I asked a woman if she could grab me a newspaper from inside Bobst to wrap the bird in for the night before the rangers could come. She was very pretty and wore a lacy top and brilliantly blue heels, and became immediately concerned, lifted her sunglasses, and examined the bird with me. Unlike the other people who had passed by or the very few who had talked with me, she was concerned enough to suggest that we go straight there (I would have felt fine, if a little uncomfortable, with leaving the bird for the night).

So we took the train uptown, talking about our lives, relationships and time at NYU - we both liked it - and found the Wild Bird Fund on Columbus and 87th, only a few streets away from where I lived one summer. We walked along the brown, steady townhouses in dappled, breezy light, and I remembered how much I loved being uptown.

When we took “Twiggy” in to the Wild Bird Fund, which is an amazing place full of pigeons and other animals found in the city - there was even a swan! - a woman initially said he seemed fine. I felt like an idiot for bringing him there. I insisted she take another look and she took him into the vet, who noticed that when he walked he had a broken leg. They said they’d keep him there, put him in a splint, feed him (which is impossible for people to do at home, as you need an eyedrop and practice), and release him. I almost bought a sweatshirt to support them, but it was $40 and so I planned on buying one before I go to Oxford in the fall. (I won’t need one during summer anyway). I asked if I could volunteer and they gave me a pamphlet and the two of us left.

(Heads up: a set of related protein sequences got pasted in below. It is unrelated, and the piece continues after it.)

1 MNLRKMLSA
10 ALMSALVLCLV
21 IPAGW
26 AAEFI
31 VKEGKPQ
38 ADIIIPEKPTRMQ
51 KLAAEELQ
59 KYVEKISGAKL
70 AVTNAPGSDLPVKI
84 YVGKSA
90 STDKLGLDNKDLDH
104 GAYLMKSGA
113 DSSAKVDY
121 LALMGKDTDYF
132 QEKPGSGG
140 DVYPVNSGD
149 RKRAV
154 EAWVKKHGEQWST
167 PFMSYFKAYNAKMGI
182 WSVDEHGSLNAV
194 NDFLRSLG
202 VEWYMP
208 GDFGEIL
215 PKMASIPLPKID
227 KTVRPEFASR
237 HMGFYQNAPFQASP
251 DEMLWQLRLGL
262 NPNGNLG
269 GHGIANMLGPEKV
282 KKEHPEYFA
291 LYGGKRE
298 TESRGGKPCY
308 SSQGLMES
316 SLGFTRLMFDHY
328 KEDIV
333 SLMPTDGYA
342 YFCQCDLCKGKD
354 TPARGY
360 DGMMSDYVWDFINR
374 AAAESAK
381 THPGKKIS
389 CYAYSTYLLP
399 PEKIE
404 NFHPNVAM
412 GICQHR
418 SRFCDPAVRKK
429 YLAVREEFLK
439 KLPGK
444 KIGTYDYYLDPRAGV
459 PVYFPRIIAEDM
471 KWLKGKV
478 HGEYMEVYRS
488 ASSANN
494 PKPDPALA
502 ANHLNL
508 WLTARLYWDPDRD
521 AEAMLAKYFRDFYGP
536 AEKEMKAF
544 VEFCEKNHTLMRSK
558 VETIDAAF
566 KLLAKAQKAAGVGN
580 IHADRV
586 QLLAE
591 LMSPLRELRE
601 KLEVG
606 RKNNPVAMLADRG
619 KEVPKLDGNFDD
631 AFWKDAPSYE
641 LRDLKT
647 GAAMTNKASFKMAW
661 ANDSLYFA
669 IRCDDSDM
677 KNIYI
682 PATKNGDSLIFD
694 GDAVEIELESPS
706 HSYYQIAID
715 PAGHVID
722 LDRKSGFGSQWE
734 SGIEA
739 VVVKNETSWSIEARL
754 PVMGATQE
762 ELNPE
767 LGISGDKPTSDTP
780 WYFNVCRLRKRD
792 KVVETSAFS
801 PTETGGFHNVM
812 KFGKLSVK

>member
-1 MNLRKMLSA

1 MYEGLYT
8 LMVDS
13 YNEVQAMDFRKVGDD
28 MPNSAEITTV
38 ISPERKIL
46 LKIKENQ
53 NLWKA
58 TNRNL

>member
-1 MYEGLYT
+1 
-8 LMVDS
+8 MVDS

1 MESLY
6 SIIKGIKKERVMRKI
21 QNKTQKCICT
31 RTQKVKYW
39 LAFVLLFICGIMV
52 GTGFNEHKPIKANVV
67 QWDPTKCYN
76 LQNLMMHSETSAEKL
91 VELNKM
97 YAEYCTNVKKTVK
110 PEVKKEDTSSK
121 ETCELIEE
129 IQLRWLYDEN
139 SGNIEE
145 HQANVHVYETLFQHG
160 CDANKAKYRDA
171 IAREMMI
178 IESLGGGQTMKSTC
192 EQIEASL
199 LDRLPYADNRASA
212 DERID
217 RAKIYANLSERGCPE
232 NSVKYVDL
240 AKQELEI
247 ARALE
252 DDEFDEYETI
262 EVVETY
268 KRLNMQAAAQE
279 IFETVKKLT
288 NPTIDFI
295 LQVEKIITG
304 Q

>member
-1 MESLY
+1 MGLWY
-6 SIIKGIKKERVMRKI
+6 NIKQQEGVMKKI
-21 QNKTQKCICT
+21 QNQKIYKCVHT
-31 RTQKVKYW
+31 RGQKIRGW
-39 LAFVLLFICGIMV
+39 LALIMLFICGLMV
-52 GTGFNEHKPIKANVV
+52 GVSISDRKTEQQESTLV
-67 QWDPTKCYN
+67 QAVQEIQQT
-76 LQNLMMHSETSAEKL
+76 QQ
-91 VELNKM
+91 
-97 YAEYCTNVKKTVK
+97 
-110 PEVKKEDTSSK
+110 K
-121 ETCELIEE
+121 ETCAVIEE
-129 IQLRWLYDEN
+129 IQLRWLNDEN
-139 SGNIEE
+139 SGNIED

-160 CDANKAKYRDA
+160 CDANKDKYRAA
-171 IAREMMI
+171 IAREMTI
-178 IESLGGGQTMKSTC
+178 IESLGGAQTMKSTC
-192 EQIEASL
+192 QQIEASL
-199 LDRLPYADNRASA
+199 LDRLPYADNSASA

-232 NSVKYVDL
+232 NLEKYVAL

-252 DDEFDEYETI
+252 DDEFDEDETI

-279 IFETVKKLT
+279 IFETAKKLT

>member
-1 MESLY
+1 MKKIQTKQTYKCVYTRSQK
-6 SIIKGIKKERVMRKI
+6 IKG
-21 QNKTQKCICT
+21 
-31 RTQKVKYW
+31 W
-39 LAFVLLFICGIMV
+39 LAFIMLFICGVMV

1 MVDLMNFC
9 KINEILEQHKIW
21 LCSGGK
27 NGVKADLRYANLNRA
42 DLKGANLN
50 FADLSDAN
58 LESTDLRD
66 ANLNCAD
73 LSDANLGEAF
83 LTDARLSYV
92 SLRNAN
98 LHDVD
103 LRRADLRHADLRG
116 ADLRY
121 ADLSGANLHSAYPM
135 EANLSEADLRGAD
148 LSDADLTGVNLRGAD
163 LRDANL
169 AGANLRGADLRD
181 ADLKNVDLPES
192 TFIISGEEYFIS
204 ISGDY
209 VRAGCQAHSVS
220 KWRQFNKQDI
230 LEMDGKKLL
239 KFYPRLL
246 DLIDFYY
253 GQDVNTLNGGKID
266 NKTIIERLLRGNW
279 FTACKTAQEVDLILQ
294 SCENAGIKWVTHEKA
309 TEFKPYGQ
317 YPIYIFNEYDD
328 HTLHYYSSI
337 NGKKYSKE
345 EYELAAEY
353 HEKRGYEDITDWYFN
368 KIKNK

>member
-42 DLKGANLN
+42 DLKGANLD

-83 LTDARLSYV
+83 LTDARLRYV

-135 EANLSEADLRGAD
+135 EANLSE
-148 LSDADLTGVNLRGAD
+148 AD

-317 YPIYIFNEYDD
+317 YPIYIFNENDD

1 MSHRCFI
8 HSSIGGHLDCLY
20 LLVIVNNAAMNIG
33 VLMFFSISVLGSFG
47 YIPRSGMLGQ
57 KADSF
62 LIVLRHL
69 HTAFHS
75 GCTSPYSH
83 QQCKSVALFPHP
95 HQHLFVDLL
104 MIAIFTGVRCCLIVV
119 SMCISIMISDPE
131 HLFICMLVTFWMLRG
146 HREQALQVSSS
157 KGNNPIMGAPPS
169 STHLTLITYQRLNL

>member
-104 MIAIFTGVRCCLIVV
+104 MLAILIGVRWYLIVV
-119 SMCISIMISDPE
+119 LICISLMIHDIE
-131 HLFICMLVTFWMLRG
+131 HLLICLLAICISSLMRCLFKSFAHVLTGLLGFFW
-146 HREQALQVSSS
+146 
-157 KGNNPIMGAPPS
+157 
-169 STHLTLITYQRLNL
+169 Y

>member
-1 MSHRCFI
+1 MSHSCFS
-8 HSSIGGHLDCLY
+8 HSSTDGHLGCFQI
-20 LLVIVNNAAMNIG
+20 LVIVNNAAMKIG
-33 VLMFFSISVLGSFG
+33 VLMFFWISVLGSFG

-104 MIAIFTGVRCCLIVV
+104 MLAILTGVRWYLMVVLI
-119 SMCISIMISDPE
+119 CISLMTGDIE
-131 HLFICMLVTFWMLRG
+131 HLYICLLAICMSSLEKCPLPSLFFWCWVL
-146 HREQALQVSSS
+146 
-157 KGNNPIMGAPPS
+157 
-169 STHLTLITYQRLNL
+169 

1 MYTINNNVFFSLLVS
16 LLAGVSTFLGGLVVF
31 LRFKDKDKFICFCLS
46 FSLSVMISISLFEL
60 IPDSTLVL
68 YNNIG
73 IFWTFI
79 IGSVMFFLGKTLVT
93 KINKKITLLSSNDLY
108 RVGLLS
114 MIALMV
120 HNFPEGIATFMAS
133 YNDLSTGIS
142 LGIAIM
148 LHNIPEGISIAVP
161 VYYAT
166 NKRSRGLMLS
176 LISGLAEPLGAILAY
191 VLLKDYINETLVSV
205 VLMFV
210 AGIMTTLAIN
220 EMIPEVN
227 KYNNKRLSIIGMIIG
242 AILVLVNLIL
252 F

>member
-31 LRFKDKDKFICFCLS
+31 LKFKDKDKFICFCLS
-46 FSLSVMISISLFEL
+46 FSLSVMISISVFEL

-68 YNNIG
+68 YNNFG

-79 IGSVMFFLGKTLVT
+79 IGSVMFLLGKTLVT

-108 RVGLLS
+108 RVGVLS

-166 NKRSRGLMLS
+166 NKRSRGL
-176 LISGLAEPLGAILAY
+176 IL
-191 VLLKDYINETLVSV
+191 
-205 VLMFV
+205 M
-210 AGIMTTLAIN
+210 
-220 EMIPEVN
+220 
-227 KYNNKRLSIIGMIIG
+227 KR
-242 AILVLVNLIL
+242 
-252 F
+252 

Krista, the girl I was with, took the B train back home, but I decided to walk across the park. It was beautiful weather, and I felt so happy at helping the bird, and so cheered by something (literally) so small. I looked at the Reservoir and the water that became dark and dense almost as soon as it touched the stone, and noticed the birds more than I usually do. If I can be around nature, and take walks, and live in weather like this, I can be happy. 

10 months ago

  1. livloving posted this